75: Revisions_R2_FINAL


Revisions are perfectly natural. They’re what happens when two people love a piece of music very much but don’t completely agree on how it should sound when finished. 

These waters can be stressful to navigate. Do you push back on comments? Do you shrug and accept any feedback you’re given? How do you communicate your opinion effectively, tactfully and while strengthening the relationship instead of hurting it. And guess what? These are waters you have to navigate even if you’re completely DIY. You of Tomorrow will not agree with You of Yesterday. 

Don’t panic! We’re here to help. 

On this episode, you will learn:

  • Best practices for record keeping when it comes to revisions
  • Red flags in the revision process and how to navigate them
  • When and how to communicate your opinion – both requesting changes having changes requested in your work
  • How to build consensus
  • Strategies for maximizing efficiency and minimizing the number of revisions required
  • Why you shouldn’t worry about taking things a bit personally. This stuff can be tough to hear and EVERYONE goes through the same emotions. That’s why music is fun 🙂

{“type”:”inserter”,”blocks”:[{“clientId”:”67b95e82-bf09-4a02-85d7-8dfe4eb1ab59″,”name”:”core/separator”,”isValid”:true,”attributes”:{},”innerBlocks”:[]}]}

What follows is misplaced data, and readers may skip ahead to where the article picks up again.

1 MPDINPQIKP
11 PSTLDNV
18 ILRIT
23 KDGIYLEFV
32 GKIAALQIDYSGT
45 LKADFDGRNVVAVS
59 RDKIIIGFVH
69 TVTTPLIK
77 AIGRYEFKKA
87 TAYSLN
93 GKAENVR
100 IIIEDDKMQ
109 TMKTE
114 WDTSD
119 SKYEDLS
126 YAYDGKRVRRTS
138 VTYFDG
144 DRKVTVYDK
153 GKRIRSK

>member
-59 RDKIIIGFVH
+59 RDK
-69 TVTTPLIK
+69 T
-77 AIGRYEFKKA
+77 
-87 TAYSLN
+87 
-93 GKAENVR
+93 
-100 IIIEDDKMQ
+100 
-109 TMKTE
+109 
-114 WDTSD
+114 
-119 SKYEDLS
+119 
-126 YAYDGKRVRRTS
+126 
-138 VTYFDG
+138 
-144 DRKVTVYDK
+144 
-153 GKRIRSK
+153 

I remember very clearly the first album I ever mixed for someone else.

A strange thing happened.

Every time I would submit a mix to the artist, I had a hard time sleeping at night.

There was a violent oscillation between feelings of confidence and fraudulence.

“The mix is good. He’s going to love it”

“Is it good? Is it what he wanted? Oh god. I’m a fraud.”

I would dream of getting his response. Sometimes the response I dreamt up would be long and full of flowery praise. Other times, it would be terse and reflect how underwhelmed the artist was.

In fact, the album mixing process went well.

For every single song, the artist liked the mixes a lot but also had a few notes on tweaks and changes – which we would go through to end up with something we were both happy to call a finished record.

I’m talking about revisions. That’s what this week’s episode (aptly but ironically titled Episode 75: Revisions_R2_FINAL”) is about.

One key thing I’ve realized in collaborating with people on music (through mixing, production, or mastering) is that it exposes both parties (the artist and the producer) to a significant amount of vulnerability.